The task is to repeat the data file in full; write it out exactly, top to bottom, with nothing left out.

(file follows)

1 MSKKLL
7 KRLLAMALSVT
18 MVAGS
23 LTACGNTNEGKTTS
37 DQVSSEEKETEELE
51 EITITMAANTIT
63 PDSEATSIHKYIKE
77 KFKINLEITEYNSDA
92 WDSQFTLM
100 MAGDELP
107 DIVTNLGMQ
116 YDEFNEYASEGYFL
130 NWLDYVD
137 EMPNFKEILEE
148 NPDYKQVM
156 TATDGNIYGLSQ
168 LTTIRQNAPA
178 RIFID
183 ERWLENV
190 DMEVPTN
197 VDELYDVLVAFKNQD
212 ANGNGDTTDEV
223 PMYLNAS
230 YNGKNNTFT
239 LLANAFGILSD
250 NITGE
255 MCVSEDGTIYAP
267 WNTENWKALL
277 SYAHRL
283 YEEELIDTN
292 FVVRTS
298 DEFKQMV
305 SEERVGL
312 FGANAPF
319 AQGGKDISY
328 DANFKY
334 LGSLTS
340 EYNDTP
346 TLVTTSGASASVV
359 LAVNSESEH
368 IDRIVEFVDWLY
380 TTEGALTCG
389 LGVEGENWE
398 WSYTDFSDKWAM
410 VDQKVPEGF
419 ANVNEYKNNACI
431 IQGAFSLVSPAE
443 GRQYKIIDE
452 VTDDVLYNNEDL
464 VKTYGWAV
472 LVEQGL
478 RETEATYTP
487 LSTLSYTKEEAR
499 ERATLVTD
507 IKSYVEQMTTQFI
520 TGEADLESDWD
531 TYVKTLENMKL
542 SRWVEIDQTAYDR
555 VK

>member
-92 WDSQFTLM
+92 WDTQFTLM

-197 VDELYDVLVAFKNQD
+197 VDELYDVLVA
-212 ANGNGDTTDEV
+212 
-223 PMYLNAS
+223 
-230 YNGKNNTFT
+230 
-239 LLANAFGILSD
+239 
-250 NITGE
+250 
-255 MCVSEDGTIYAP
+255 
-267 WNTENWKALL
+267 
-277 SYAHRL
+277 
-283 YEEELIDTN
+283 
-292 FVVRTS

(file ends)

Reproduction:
1 MSKKLL
7 KRLLAMALSVT
18 MVAGS
23 LTACGNTNEGKTTS
37 DQVSSEEKETEELE
51 EITITMAANTIT
63 PDSEATSIHKYIKE
77 KFKINLEITEYNSDA
92 WDSQFTLM
100 MAGDELP
107 DIVTNLGMQ
116 YDEFNEYASEGYFL
130 NWLDYVD
137 EMPNFKEILEE
148 NPDYKQVM
156 TATDGNIYGLSQ
168 LTTIRQNAPA
178 RIFID
183 ERWLENV
190 DMEVPTN
197 VDELYDVLVAFKNQD
212 ANGNGDTTDEV
223 PMYLNAS
230 YNGKNNTFT
239 LLANAFGILSD
250 NITGE
255 MCVSEDGTIYAP
267 WNTENWKALL
277 SYAHRL
283 YEEELIDTN
292 FVVRTS
298 DEFKQMV
305 SEERVGL
312 FGANAPF
319 AQGGKDISY
328 DANFKY
334 LGSLTS
340 EYNDTP
346 TLVTTSGASASVV
359 LAVNSESEH
368 IDRIVEFVDWLY
380 TTEGALTCG
389 LGVEGENWE
398 WSYTDFSDKWAM
410 VDQKVPEGF
419 ANVNEYKNNACI
431 IQGAFSLVSPAE
443 GRQYKIIDE
452 VTDDVLYNNEDL
464 VKTYGWAV
472 LVEQGL
478 RETEATYTP
487 LSTLSYTKEEAR
499 ERATLVTD
507 IKSYVEQMTTQFI
520 TGEADLESDWD
531 TYVKTLENMKL
542 SRWVEIDQTAYDR
555 VK

>member
-92 WDSQFTLM
+92 WDTQFTLM

-197 VDELYDVLVAFKNQD
+197 VDELYDVLVA
-212 ANGNGDTTDEV
+212 
-223 PMYLNAS
+223 
-230 YNGKNNTFT
+230 
-239 LLANAFGILSD
+239 
-250 NITGE
+250 
-255 MCVSEDGTIYAP
+255 
-267 WNTENWKALL
+267 
-277 SYAHRL
+277 
-283 YEEELIDTN
+283 
-292 FVVRTS